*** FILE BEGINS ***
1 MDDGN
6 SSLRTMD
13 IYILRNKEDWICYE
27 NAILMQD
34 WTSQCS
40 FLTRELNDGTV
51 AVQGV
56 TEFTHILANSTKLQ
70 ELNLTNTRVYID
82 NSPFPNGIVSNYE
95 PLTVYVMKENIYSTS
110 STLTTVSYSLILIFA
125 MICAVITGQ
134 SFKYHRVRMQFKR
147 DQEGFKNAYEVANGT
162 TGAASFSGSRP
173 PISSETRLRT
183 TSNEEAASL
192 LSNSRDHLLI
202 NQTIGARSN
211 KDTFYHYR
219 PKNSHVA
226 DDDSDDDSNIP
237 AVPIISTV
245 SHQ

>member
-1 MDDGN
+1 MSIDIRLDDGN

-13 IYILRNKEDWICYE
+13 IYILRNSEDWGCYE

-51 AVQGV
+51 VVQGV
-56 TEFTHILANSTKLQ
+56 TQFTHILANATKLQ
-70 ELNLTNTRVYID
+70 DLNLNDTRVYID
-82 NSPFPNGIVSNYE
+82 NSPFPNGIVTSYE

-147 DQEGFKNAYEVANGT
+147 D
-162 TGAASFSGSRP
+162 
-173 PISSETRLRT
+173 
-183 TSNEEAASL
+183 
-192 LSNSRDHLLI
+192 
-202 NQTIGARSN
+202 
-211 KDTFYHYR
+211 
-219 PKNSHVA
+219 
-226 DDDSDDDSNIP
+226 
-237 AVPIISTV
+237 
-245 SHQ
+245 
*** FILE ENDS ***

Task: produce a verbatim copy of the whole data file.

1 MDDGN
6 SSLRTMD
13 IYILRNKEDWICYE
27 NAILMQD
34 WTSQCS
40 FLTRELNDGTV
51 AVQGV
56 TEFTHILANSTKLQ
70 ELNLTNTRVYID
82 NSPFPNGIVSNYE
95 PLTVYVMKENIYSTS
110 STLTTVSYSLILIFA
125 MICAVITGQ
134 SFKYHRVRMQFKR
147 DQEGFKNAYEVANGT
162 TGAASFSGSRP
173 PISSETRLRT
183 TSNEEAASL
192 LSNSRDHLLI
202 NQTIGARSN
211 KDTFYHYR
219 PKNSHVA
226 DDDSDDDSNIP
237 AVPIISTV
245 SHQ

>member
-1 MDDGN
+1 MSIDIRLDDGN

-13 IYILRNKEDWICYE
+13 IYILRNSEDWGCYE

-51 AVQGV
+51 VVQGV
-56 TEFTHILANSTKLQ
+56 TQFTHILANATKLQ
-70 ELNLTNTRVYID
+70 DLNLNDTRVYID
-82 NSPFPNGIVSNYE
+82 NSPFPNGIVTSYE

-147 DQEGFKNAYEVANGT
+147 D
-162 TGAASFSGSRP
+162 
-173 PISSETRLRT
+173 
-183 TSNEEAASL
+183 
-192 LSNSRDHLLI
+192 
-202 NQTIGARSN
+202 
-211 KDTFYHYR
+211 
-219 PKNSHVA
+219 
-226 DDDSDDDSNIP
+226 
-237 AVPIISTV
+237 
-245 SHQ
+245 